He also made Athens a member of the C40, a worldwide forum for mayors to pool their efforts to curb greenhouse gases. His first green initiative was the introduction of biodegradable plastic bags and reusable shopping bags in Athens supermarkets. Recently, he presented a new fleet of gas-powered rubbish trucks and has promised a pilot project to test low-wattage LED lighting in public spaces, which has the potential to reduce Athens' carbon footprint enormously.

Kaklamanis also proved to be a more astute negotiator than his predecessor on the city's behalf when he forced the city's soccer team, Panathinaikos, to cough up the money for their new stadium in Votanikos, which will be owned by the municipality. Bakoyannis had offered free construction in addition to free land.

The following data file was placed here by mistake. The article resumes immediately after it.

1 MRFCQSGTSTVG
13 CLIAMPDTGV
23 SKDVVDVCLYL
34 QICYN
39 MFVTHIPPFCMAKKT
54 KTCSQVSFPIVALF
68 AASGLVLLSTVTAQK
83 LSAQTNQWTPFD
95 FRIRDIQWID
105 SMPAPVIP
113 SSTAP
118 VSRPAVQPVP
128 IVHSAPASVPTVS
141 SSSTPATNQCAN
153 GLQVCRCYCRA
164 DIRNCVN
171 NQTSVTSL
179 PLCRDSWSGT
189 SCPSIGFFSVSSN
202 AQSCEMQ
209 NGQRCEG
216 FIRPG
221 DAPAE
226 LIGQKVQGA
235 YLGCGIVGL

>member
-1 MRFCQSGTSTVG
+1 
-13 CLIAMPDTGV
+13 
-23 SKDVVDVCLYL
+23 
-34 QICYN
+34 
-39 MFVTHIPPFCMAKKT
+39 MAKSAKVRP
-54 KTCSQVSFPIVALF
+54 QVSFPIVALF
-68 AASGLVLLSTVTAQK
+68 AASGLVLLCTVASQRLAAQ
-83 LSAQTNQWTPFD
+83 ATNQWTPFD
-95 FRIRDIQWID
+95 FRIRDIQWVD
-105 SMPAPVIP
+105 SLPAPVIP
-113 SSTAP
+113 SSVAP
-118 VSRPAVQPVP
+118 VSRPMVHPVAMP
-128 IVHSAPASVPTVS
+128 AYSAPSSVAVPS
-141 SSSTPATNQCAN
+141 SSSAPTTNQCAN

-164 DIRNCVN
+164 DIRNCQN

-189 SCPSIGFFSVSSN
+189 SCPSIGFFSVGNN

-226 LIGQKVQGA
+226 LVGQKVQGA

But in Neos Kosmos, Kaklamanis is being criticised for his flair for showmanship rather than substance. His municipal police force, for instance, is accused of being more interested in making money for the municipality than imposing law and order because it shows up at regular hours to ticket illegally parked vehicles and then disappears. The absence of foot patrols by the Hellenic Police exacerbates the feeling of lawlessness; but by lingering on a certain beat and varying its schedule, the municipal force could supply the need for eyes and ears on the street. Even if money is the priority, Kaklamanis has shot himself in the foot by failing to extend a highly successful parking scheme begun by Bakoyannis that reserved some parking for residents and discouraged a flood of frivolous traffic from the suburbs. He was contractually obliged to do so by July last year.